Mr. Moore said he had an uneventful recovery, and in September, two days after his 94th birthday, he took his wind surfer to Lakes Bay near Atlantic City. “I got up on the board, and I sailed,” he said.
William Mills, 63, of Philadelphia, had been suffering for about four years with severe pain in both knees when he opted for double knee replacement in 2006. He said his activity had dropped off, and while he could still play golf, he could no longer walk the course. Even going to a restaurant had become a burden if he couldn’t find a parking space nearby.
“I think one of the things people don’t understand about knees is how bad it is,” said Mr. Mills, a bank executive. “It changes everything. I couldn’t walk two city blocks. It was just slowly but surely changing my life where I was unable to really enjoy things.”
But while the rehabilitation of both knees was “the hardest thing I’ve ever done in my life,” he has no regrets. Six months after surgery he took part in a 250-mile bike ride in Germany. He has made a few compromises — he no longer skis, and plays doubles tennis instead of singles — but he says he now rarely thinks about his knees.
“Before surgery, I felt like I was 10 or 15 years older than I was,” he said. “Now I probably feel like I’m 10 or 15 years younger than I am.
“I can understand why people might live longer, because you want to. You really feel good again.”
One morning, a well-meaning swimming buddy called out for all in the Y locker room to hear: “I can’t believe Jane Brody doesn’t do yoga!”
She was right: I didn’t do yoga and, not knowing what it might offer me, I was loath to try it. I also feared that the meteoric growth of yoga had outpaced the training of quality teachers able to protect my aging body parts.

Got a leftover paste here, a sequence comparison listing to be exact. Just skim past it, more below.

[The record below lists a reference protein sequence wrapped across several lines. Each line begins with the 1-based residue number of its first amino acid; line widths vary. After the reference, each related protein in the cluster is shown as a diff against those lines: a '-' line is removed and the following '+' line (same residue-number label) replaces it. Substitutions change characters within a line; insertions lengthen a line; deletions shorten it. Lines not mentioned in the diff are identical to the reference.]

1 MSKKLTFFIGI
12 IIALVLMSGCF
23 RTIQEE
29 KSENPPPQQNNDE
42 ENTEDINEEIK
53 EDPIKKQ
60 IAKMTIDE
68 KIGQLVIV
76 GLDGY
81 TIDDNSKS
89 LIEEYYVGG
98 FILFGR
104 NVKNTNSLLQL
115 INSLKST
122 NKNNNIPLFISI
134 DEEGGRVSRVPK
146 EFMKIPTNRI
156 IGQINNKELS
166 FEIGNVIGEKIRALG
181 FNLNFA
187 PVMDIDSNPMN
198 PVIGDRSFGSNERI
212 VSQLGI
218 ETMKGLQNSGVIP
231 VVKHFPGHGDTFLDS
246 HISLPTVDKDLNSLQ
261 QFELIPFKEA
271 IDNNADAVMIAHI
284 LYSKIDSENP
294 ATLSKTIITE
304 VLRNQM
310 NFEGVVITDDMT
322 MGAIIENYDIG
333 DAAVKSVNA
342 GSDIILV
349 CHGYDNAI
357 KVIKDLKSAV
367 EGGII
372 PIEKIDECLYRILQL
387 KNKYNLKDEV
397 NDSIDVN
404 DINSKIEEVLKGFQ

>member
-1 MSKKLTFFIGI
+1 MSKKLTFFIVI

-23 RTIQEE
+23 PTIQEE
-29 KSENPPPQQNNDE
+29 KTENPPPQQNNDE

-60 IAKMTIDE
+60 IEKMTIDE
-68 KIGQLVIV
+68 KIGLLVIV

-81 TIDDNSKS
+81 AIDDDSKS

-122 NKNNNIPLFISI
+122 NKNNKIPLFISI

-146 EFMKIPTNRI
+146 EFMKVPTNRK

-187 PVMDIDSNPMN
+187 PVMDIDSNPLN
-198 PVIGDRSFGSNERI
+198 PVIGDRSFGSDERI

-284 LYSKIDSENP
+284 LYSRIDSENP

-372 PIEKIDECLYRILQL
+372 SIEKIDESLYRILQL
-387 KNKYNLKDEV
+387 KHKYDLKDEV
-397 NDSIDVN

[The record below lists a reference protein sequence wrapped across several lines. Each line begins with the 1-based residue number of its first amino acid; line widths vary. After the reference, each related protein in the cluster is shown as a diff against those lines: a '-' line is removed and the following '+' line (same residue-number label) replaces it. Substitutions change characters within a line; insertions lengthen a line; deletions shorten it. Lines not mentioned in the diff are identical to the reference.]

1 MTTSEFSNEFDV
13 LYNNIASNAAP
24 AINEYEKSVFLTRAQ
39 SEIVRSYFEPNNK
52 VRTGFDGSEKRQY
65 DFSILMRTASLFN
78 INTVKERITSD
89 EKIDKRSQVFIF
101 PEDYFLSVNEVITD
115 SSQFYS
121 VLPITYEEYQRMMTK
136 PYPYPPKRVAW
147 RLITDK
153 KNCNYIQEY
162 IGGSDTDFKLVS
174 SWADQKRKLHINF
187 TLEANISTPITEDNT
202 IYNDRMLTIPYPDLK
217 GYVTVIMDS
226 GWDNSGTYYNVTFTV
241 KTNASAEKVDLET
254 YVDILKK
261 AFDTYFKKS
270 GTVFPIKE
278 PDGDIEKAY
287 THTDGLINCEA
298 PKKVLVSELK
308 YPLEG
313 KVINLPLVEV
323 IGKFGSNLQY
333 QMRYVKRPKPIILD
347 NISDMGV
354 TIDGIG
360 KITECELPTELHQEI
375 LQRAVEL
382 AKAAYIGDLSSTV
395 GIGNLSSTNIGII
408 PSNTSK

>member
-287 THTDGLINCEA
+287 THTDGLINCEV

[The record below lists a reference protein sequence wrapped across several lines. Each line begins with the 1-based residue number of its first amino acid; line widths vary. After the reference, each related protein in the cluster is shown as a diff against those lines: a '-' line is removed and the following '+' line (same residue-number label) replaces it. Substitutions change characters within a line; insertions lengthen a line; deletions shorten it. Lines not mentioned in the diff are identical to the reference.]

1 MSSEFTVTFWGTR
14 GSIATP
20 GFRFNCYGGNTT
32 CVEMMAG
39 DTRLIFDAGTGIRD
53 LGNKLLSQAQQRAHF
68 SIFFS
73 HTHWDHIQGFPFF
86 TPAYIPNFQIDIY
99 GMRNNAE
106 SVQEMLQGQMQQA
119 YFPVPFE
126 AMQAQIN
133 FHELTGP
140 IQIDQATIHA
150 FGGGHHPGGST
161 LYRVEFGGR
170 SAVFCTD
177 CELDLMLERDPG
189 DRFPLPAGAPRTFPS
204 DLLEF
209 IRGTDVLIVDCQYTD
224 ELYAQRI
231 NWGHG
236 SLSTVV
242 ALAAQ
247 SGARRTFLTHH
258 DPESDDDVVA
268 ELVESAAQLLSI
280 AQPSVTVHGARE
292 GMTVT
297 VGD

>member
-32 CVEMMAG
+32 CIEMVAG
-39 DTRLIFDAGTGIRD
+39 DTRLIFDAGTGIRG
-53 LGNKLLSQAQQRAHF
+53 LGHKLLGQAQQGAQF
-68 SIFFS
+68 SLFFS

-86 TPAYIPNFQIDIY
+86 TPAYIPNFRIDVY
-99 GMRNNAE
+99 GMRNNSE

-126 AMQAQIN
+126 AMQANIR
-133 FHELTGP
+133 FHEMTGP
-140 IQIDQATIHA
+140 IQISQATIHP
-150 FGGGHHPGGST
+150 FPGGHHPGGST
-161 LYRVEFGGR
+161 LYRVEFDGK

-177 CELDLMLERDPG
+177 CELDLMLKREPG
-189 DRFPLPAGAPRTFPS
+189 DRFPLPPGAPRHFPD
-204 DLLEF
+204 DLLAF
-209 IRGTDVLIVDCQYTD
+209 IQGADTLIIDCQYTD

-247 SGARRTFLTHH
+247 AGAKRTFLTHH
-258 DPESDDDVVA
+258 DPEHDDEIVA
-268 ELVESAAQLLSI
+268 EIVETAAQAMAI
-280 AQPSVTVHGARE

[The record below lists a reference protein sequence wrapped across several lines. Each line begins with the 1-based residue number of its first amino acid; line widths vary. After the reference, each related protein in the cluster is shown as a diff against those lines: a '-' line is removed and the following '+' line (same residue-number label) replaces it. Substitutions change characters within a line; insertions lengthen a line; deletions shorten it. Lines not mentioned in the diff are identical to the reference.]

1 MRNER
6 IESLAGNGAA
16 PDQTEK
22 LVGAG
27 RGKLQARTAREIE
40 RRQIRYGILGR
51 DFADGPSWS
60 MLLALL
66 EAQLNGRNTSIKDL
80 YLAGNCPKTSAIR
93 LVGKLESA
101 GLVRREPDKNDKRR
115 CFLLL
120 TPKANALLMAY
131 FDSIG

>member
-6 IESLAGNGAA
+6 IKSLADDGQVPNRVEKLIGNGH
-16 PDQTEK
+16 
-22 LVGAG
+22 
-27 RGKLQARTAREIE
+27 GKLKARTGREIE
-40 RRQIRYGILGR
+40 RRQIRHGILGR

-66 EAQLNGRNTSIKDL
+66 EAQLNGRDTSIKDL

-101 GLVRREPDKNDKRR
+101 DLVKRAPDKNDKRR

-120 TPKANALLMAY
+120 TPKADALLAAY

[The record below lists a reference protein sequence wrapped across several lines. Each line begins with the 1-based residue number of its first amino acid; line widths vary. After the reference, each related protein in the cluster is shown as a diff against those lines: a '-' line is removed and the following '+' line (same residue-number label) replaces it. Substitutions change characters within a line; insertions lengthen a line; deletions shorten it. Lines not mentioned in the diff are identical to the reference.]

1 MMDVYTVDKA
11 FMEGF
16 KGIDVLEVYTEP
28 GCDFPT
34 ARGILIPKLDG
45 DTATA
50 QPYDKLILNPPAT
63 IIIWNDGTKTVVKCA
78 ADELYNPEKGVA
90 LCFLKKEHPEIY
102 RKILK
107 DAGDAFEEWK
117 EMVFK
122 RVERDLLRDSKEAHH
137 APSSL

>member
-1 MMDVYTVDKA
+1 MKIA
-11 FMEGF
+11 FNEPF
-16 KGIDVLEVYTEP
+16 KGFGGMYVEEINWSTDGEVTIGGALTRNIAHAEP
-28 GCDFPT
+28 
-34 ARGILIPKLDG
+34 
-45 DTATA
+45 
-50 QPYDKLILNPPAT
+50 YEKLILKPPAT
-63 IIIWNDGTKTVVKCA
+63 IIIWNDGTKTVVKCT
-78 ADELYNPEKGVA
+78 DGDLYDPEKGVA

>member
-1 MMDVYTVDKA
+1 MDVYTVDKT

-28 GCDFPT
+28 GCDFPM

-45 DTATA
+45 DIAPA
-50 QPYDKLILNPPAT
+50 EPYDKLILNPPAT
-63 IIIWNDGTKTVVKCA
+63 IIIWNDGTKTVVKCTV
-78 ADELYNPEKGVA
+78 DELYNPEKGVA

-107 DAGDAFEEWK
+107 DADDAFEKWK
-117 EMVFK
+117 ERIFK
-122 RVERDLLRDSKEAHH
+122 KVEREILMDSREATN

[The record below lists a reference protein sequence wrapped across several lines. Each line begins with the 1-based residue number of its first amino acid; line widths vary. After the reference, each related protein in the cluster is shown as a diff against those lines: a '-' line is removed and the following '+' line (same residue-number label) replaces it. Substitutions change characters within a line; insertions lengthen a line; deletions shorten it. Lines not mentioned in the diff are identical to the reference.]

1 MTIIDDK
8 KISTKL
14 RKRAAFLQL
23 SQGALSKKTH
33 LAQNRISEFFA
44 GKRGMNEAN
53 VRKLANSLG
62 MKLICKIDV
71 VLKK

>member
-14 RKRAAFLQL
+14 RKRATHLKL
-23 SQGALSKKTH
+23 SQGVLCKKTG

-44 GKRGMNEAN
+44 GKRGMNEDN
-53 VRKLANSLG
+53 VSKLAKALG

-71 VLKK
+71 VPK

Now, it seems, my thinking and schedule may be due for a change. After reading my colleague William J. Broad’s new book, “The Science of Yoga,” and observing a class at my local Y, I see there may be a lot more to this centuries-old activity, more to its benefits and its risks, than I had ever imagined.
And if the science recounted in this book is correct (knowing Mr. Broad, I have every reason to think it is), my creaky joints and muscles may reap some important rewards from an individualized yoga prescription. I’m especially concerned about my back, which is riddled with narrowed vertebral spaces and prone to spasms and sciatica.
Mr. Broad said decades of yoga has helped protect his back from excruciating pain initially caused by a ruptured disc. Yet in 2007, even he succumbed to a yoga-induced back injury as he was coming out of a pose called the Extended Side Angle.
“Recovery took weeks,” he wrote. “But the humbling experience gave me a deeper appreciation for yoga safety.”
Not all yoga poses are beneficial or safe for everyone, and enthusiasts are hard put to know whether the teacher and class they select are more likely to help than to hurt them.
What I need is yoga therapy, and I can only hope to benefit from it if the teacher is well-qualified. And therein lies the rub.
As I learned from Mr. Broad’s book, “the United States has no regulatory body for yoga therapy. The field is, on the whole, completely unlicensed and unregulated. There is no such thing as a Registered Yoga Therapist. Applicants for registration usually face no requirements to establish their education credentials, to pass national exams, or to show other evidence of expert proficiency. Registration, in short, bears no comparison to the rigorous world of health-care certification.”
Anyone who chooses to can hang out a shingle and call himself a yoga therapist. Licensing requirements exist for beauticians and hairdressers, but not for yoga therapists.
The Yoga Alliance, a national organization for yoga in the United States, fills in this gap with specific training standards that, if met, earn the title registered yoga teacher. The standards involve either 200 or 500 hours of instruction and supervised practice, with specialized training for children’s and prenatal yoga.